Sunrise was built 1905 for West Virginia's ex-governor, William A. MacCorkle. The estate stands on a sprawling 15-acre property, and is connected to the Sunrise Carriage Trail that runs from the nearby South Side Bridge to the mansion. Along the trail to the mansion there are two historic markers, one for two women spies who were shot and killed during the Civil War and one for MacCorkle’s daughter who died from injuries sustained in a car accident. The mansion was added to the National Register of Historic Places in 1974.
Sunrise Mansion, also known as the MacCorkle Mansion, was built
in 1905. After West Virginia's ninth governor ended his four-year term in 1897, he
dedicated his focus to family and personal interests that inc;luded construction of Sunrise. It is named after MacCorkle's childhood home in
Rockbridge County, VA.
The Sunrise Mansion is one of the best-known homes in Charleston, WV. This Georgian style home, with its three stories and
36 rooms, overlooks downtown Charleston. Windows on the front of the home are place
symmetrically, while those on the rear (south side) are not. The stones on the front are different
than the south side, also. Stones on the south side were collected by
William MacCorkle as he traveled through the United States; each is cut
to fit into the building and engraved to show their origins. The fireplace in
the home has a variety of stones which MacCorkle collected in his world travels, including examples from Egypt, China, Rome, and Versailles. Each of
these stones were cut to fit and engraved to show their origins. Not only is the home significant for its architecture, it is significant for MacCorkle's political career.
Governor MacCorkle was a prominent lawyer in the Charleston
area before being elected ninth governor of West Virginia in 1892. He graduated from
Washington and Lee University in 1879 and began practicing law in Charleston.
At the age of 35 he was elected governor of West Virginia. Once his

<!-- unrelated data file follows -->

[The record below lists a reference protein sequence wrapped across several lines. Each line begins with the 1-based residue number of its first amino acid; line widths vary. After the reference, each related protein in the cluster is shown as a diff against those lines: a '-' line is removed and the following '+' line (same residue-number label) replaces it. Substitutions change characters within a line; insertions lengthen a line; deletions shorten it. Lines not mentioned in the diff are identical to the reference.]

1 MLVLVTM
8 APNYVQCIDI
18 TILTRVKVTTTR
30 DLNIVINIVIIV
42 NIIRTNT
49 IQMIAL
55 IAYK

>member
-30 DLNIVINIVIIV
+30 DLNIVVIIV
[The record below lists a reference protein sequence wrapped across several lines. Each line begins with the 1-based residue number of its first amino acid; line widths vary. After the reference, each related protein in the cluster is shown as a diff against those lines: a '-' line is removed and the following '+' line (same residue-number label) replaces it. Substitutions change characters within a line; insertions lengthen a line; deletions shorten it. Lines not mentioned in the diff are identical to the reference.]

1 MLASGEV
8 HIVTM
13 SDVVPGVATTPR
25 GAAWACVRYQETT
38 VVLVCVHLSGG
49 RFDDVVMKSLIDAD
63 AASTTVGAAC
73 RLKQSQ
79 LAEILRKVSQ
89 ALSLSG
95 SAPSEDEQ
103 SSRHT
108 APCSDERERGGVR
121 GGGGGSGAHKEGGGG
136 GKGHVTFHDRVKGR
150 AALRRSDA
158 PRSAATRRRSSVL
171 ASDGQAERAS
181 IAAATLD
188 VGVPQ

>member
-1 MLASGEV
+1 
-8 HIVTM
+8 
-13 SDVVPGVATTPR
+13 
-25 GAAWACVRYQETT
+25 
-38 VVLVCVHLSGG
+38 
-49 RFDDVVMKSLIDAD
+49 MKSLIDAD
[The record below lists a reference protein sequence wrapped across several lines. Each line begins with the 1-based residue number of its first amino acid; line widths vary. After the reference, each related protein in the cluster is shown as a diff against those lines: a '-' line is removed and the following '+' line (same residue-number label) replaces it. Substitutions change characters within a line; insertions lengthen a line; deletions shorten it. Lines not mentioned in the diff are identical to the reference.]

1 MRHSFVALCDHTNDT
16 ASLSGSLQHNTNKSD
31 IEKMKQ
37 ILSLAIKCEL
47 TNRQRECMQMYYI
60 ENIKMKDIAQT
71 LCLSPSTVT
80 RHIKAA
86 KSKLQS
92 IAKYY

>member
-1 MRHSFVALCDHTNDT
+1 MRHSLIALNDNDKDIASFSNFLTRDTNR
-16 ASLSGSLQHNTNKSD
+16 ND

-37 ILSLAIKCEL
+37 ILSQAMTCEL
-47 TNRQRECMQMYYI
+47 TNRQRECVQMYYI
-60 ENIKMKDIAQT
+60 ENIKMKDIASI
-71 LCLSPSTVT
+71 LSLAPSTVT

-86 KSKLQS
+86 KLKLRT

term expired he built Sunrise Mansion, but did not retire from public
office. He served as a state senator for a term and wrote many books.
During the construction of Sunrise Mansion in 1905 a trail was built to the nearby C&O Railroad depot, and the remains of two women spies were found. These women were allegedly convicted of spying during the Civil War and shot on the spot. They were buried where they lay, but in 1905 their
bodies were found and had to move to make way for the trail. They are now
buried opposite the marker that marks their graves. There is another markerfarther up the .6 mile Carriage Trail that commemorates William MacCorkle's daughter, Isabelle, who died from
injuries sustained in a car accident. . William MacCorkle died in 1930 of pneumonia. His ashes, which were put into a bronze urn, were originally ncorporated into the monument for his daughter but have been relocated to Spring Hill Cemetery.
MacCorkle's heirs sold Sunrise to the Salvation
Army in 1945. The Sunrise Foundation, Inc. bought Sunrise in 1961.
The Foundation created a successful science and art museum until moving to
the Avampato Discovery Museum at the Clay Center for the Arts and Sciences
in 2003. The home is now owned by the law firm Farmer, Cline, and Campbell and
used as their law offices.